NORTH CANTON  Making history for Hoover High School athletics isn’t easy these days.

For a school with multiple state championship banners hanging in its rafters, setting a new standard for success is a tall task. The school’s boys and girls swimming teams managed to do just that and did it in emphatic fashion at the Division I state swimming meet.

The girls team ranked fourth with 150.5 points and the boys team finished 13th with 61 points, each establishing a new mark for the best finish in program history at the state meet.

“We showed up strong and everyone swam really hard. We did phenomenal,” senior Annie Lochridge said. “Personally, I feel like I did very well. I wanted to go faster, but I know I have four more years in college to do that.”

Before shifting her focus to swimming in college for the Akron Zips, Lochridge took part in four (200 medley relay, 200 IM, 100 breaststroke, 400 freestyle relay) races at the state meet. Her strong third leg helped the Vikings to a seventh-place finish in the 400 freestyle relay, one of the team’s best finishes of the day.

The best race of the day in terms of points came in the 50 freestyle, where junior Amanda Palutsis placed third, barely ahead of teammate Parker Timken in fifth to help Hoover make a big leap up in the standings.

The Hoover boys and girls made the most of their chance to swim in a familiar pool, one Lochridge noted they swim in more than they swim in their home pool at the North Canton YMCA. There were plenty of big efforts for the Vikings, including a state championship for senior Nahtan Mullens in the 50 freestyle and a third-place result for senior diver David Waszak, who overcame a spinal cord injury that kept him out of action for nearly a year and an abdominal injury that shelved him for two weeks at the end of the regular season.

The boys team had the two highest individual finishes, but the girls team rode consistent efforts from a bevy of swimmers to fourth place. Lochridge first became aware of how high the Vikings were on the Division I leaderboard near the end of the meet, but wasn’t surprised.

“I saw it before the second- or third-to-last event … the 100 breaststroke gave us big points and the 400 freestyle relay did really well,” Lochridge said. “Last year, we finished seventh overall and had pretty much the same amount of girls swimmers and events. We thought top 10 was possible but top five was awesome.”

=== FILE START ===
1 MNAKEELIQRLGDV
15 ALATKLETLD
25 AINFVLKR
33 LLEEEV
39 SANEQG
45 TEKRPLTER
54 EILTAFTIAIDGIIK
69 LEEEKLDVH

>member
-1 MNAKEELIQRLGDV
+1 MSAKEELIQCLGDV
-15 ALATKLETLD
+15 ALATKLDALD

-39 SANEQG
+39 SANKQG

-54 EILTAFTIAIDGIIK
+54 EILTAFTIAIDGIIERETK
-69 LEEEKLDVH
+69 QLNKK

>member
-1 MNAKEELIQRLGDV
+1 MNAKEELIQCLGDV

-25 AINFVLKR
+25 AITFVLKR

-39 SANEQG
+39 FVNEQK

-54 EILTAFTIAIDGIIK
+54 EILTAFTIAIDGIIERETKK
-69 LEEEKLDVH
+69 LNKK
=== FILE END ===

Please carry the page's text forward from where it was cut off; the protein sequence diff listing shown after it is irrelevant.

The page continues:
Like the dozens of other seniors who competed in the meet, Lochridge had the experience of being excited to compete at the highest level of high school swimming in Ohio while knowing that it would be her final high school meet.

“It was definitely bittersweet, but it’s such a great atmosphere … the Ohio state meet is one of the best in the country, so I wanted to be able to enjoy myself and be nice and relaxed,” she said.

The moment that Lochridge believes will stick in her memory most prominently going forward is the 200 IM, in which she swam a time of 2:07.12. After touching the wall to finish the race, she quickly turned her attention to the scoreboard and was excited to see that she had reached her goal time. It was a feat she “didn’t know if it was going to happen this year,” but seeing her time, she looked up into the stands to those on hand to cheer her on and then to head coach Matt Johnsen.

It was one last memorable moment in a career that has featured lots of them for Lochridge, as well as one of the final highlights of arguably the most successful season in the history of Hoover swimming. The girls team went undefeated, won its second straight Federal League title and had an impressive postseason run. The boys team lost just once, finished second in the league, had an individual state champion and ended the year with its highest-ever state meet finish.

As the program moves forward, maybe its next goal will be adding to the softball team’s stash of state championship banners hanging in the rafters of the school’s gymnasium. 

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or andy.harris@thesuburbanite.com.
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